Saturday, January 9, 2016

Fishbowl: A Novel by Bradley Somer

By turns poignant, funny, and heartbreaking, Fishbowl by Bradley Somer is a book that I will not soon forget.  On the surface, Fishbowl is about…well, a fish.  Ian, the goldfish, leaves his secure little bowl and begins a plummet from the 27th floor.  On the way down, Ian gets a glimpse into the lives of the residents of The Seville on Roxy the building where he lives.
         Each chapter is a vignette about a resident.  Connor, Ian’s owner, is dating a sweet girl named Katie.  When Katie comes to visit, Connor is forced to ask his latest liaison, Faye to leave by the stairs.  Other residents include Claire, who is agoraphobic but prolific in the naughty talk that her job requires.  She has an encounter with the autistic and home schooled Herman, as well as the very pregnant Petunia Delilah.  Also in residence is Jimenez, the under-appreciated maintenance man of the building.  His fiddling with the broken elevator in the building leads to disaster for one of the residents.  Finally, a very lonely construction worker, Garth, receives a mysterious package that just might provide him some much-needed joy.
         The residents of the Seville on Roxy live solitary lives and have difficulty connecting to one another.  Fishbowl is about how each character tries, to various degrees of success, to become less lonely.  It is about how, even steady and calm lives, can change in an instant.  It is about the power each of the characters can choose to be brave, to be different, and to break out of their patterns.   I found myself thinking about how people live at the same time, separately, until they interact with each other and are changed by the meeting.  I loved how each character was a fully realized person, and though they were all flawed, I enjoyed reading about each one.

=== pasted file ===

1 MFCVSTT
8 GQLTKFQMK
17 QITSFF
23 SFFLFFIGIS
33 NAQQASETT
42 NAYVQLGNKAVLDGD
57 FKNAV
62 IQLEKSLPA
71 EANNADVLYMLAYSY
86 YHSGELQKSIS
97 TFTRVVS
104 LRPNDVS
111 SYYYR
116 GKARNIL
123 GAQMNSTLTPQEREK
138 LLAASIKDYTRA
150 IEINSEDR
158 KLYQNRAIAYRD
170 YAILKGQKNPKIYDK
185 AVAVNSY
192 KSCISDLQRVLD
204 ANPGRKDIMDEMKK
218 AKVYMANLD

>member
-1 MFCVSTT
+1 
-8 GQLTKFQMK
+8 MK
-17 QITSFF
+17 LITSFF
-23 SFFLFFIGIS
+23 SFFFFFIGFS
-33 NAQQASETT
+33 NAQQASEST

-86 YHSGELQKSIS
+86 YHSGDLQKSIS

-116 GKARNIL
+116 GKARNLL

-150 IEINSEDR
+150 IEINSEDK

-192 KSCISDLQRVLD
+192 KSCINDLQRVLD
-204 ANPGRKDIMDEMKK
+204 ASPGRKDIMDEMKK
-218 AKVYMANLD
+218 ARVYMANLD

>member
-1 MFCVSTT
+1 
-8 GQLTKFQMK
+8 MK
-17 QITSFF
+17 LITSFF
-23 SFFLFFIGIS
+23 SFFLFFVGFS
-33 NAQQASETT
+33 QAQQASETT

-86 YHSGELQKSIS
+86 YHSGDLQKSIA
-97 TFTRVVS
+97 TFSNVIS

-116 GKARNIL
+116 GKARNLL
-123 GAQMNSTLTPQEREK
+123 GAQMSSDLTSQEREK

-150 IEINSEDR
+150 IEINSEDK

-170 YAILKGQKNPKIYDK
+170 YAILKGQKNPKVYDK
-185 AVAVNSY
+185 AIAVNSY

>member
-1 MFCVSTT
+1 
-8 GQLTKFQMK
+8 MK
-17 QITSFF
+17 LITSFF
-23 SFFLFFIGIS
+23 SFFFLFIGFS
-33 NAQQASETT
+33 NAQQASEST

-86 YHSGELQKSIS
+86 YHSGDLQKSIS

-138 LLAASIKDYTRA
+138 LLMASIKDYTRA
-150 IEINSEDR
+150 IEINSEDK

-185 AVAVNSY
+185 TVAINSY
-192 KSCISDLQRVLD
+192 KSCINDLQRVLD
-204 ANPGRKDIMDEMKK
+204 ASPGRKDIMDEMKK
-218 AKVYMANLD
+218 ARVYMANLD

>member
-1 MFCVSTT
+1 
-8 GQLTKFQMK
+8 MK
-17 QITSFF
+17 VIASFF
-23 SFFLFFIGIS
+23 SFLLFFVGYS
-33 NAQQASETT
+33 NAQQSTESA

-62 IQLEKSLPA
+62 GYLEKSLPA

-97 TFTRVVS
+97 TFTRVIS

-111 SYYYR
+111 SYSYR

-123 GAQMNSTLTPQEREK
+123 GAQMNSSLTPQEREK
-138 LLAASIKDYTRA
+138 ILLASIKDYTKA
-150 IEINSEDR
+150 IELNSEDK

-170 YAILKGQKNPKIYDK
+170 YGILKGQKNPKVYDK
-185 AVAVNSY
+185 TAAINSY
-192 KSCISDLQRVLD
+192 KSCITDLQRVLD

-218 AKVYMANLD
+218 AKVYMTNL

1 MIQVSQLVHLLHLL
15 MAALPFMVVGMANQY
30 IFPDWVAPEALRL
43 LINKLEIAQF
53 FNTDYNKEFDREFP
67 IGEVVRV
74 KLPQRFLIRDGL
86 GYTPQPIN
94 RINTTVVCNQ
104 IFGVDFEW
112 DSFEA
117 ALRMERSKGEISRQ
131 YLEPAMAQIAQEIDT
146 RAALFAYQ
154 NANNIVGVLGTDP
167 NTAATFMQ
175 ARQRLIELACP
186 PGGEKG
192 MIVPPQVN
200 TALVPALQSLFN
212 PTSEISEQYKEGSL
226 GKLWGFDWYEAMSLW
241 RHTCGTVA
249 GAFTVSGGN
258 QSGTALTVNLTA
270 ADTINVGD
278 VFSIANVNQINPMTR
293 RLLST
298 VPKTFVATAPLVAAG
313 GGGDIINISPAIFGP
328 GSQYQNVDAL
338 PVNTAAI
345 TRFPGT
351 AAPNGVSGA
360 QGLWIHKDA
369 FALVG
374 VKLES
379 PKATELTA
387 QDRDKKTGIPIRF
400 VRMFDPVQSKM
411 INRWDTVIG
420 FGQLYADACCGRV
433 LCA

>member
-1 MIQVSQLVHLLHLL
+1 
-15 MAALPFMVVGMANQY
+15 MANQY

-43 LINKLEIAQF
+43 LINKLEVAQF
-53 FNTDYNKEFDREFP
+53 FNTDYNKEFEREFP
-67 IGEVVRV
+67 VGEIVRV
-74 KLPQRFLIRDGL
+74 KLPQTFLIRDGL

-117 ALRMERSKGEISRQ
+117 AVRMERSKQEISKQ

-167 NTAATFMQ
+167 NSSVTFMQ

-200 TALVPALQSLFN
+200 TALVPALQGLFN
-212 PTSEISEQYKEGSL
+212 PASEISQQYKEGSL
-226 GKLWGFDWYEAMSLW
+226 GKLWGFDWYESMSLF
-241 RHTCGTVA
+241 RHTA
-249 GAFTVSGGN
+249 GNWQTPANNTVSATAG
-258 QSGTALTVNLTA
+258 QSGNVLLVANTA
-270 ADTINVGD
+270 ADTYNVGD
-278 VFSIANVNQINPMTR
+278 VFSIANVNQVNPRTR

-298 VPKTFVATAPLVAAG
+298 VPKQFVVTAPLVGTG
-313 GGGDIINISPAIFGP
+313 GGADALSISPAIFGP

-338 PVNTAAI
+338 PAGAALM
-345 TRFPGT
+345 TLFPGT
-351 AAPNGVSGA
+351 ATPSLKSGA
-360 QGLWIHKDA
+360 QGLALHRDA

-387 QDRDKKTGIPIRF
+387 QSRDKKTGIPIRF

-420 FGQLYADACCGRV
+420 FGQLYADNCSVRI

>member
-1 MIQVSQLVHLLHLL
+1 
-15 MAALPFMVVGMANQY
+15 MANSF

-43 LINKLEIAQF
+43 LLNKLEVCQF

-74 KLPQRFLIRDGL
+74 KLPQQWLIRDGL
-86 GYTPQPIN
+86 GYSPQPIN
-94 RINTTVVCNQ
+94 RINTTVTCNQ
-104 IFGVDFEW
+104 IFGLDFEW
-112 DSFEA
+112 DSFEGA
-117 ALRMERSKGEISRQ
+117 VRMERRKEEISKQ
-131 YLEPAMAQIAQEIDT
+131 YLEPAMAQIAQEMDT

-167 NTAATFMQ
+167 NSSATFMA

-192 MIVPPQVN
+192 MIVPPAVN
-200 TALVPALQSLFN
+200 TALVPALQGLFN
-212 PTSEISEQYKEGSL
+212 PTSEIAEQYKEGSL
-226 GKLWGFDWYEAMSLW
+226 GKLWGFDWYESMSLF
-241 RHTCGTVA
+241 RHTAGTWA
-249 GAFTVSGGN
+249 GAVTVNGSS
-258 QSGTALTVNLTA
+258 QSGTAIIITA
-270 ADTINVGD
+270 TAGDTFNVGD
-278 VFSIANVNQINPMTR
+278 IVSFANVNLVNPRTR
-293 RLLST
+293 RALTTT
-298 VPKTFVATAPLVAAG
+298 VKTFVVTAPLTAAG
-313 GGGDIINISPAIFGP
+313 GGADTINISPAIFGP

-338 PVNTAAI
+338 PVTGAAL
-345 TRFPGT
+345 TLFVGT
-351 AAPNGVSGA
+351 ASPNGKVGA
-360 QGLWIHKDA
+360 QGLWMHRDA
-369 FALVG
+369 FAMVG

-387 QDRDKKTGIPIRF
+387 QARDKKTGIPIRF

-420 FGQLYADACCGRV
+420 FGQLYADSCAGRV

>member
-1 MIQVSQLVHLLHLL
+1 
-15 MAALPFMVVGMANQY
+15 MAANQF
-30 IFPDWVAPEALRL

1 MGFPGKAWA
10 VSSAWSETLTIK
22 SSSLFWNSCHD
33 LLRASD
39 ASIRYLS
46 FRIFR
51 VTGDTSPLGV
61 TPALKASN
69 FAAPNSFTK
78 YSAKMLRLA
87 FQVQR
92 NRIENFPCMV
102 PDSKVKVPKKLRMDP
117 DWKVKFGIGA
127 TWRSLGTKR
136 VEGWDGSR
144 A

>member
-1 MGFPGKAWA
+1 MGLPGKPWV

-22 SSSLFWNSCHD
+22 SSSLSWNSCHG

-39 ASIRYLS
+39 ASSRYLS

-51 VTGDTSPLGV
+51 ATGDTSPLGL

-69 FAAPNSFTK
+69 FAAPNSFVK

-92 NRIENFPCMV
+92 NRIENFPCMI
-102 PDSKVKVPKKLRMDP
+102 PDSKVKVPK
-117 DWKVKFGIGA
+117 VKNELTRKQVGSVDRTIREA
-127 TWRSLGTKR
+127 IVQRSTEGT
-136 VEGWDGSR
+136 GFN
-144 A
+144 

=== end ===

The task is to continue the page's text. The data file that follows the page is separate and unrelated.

Fishbowl is an inventive, touching story—one that is hard to categorize.  But I found myself cheering for the bravery of the ordinary people in this story who make changes—whether big or small.  And I found myself rooting for a goldfish falling from the 27th floor.
         Highly, highly recommended.  I will be thinking about this one for while.  Supremely entertaining!
*I received a copy of this book in exchange for an honest review.  Regina

1 comment:

  1. This sounds like a great book! I'm planning on picking it up this week and am looking forward to reading it. Thanks for the review.


The old grey donkey, Eeyore stood by himself in a thistly corner of the Forest, his front feet well apart, his head on one side, and thought about things. Sometimes he thought sadly to himself, "Why?" and sometimes he thought, "Wherefore?" and sometimes he thought, "Inasmuch as which?" and sometimes he didn't quite know what he was thinking about.

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